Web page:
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This time, Anthony Weiner's wife steps out to defend him

The latest sexting scandal involving former U.S. Congressman Anthony Weiner, as he seeks to become New York City mayor, has also focused attention on his wife, Huma Abedin, CBS New York station WCBS-TV reports.

Word of the new scandal erupted Tuesday when gossip website The Dirty posted X-rated messages and a crotch shot it said he exchanged with a woman last year while using the online alias "Carlos Danger."

Already, Weiner's rivals, newspaper editorial pages, and at least one former New York congressional colleague are urging the Democrat to quit the mayoral race, after he acknowledged exchanging raunchy messages and photos online even after the same sort of behavior destroyed his congressional career two years ago.


At a news conference Tuesday evening, Weiner, who has been a favorite in the polls since he launched his political comeback attempt in late May, stood side-by-side with his clearly uncomfortable wife, and said he hoped the voters would give him another chance.

Abedin, a longtime adviser to former Secretary of State Hillary Rodham Clinton, reaffirmed her love and support for her husband and said the matter was "between us." It was a contrast to 2011, when she wasn't by her husband's side as he resigned from Congress over explicit text messages.

By her own admission, Abedin had previously shunned media attention. But Abedin wrote a recent Harper Bazaar's piece to explain why she is supporting her husband's mayoral campaign.

"So why am I doing this?," Abedin wrote. "Because Anthony has always been a smart, caring, and dedicated person, and while he's the same public servant who wants what's best for the people he represents, he is now something else -- a better man. New Yorkers will have to decide for themselves whether or not to give him a second chance. I had to make that same decision for myself, for my son, for our family. And I know in my heart that I made the right one."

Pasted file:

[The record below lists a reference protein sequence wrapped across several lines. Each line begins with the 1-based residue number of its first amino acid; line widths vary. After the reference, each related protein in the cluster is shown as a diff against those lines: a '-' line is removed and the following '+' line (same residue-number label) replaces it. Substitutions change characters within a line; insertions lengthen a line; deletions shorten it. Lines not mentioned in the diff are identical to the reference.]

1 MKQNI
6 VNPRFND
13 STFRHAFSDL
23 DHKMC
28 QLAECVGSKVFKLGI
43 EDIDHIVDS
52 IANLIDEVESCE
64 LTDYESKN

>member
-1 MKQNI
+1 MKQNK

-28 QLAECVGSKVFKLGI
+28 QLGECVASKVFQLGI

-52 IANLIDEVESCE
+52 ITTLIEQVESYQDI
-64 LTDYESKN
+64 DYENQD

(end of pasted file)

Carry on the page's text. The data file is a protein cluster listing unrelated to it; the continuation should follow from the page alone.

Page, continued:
"Huma was the one in the relationship with credibility, and her credibility was supposed to carry him and lift him up into office. And now he's bringing her credibility down along with his," observes author and political analyst Keli Goff . "That's what this has done -- now we don't trust either one of them (or the) stories they're telling about this timeline."

Ruth Houston, author of the book "Is He Cheating On You," told CBS-owned New York radio station WINS, "The message she's trying to convey is, 'I trust him and so should you."'

Dr. Judy Kuriansky, a relationship expert, cited Abedin's previous experience working in politics as advantageous. "I think she made, from a psychological point of view, very cleverly worded statements," she said. "She has been in this political game for many years. She's worked with the Clintons. She understands how the game is going and how it works."

As for the voters, some want Weiner to drop out of the race.

"He's disgusting," said magazine editorial assistant Katelin Marinari, 24.

But others said they would still vote for him.

"Do I think morally he's wrong? Of course. But I'm not voting for a minister; I'm voting for a mayor of New York," said public relations worker Raven Robinson, 22.

A Quinnipiac University poll released Wednesday continued to place Weiner in the top rung of Democratic contenders, though it was taken largely before the scandal broke.

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